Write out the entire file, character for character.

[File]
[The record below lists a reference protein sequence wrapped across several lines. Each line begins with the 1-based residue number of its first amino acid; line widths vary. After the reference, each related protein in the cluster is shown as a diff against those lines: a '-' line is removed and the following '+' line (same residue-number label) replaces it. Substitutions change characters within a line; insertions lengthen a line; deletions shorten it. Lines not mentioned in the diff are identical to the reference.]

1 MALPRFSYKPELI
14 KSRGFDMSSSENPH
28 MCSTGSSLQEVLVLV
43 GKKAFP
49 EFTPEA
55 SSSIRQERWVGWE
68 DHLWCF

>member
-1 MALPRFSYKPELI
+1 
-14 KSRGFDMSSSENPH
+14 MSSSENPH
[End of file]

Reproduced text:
[The record below lists a reference protein sequence wrapped across several lines. Each line begins with the 1-based residue number of its first amino acid; line widths vary. After the reference, each related protein in the cluster is shown as a diff against those lines: a '-' line is removed and the following '+' line (same residue-number label) replaces it. Substitutions change characters within a line; insertions lengthen a line; deletions shorten it. Lines not mentioned in the diff are identical to the reference.]

1 MALPRFSYKPELI
14 KSRGFDMSSSENPH
28 MCSTGSSLQEVLVLV
43 GKKAFP
49 EFTPEA
55 SSSIRQERWVGWE
68 DHLWCF

>member
-1 MALPRFSYKPELI
+1 
-14 KSRGFDMSSSENPH
+14 MSSSENPH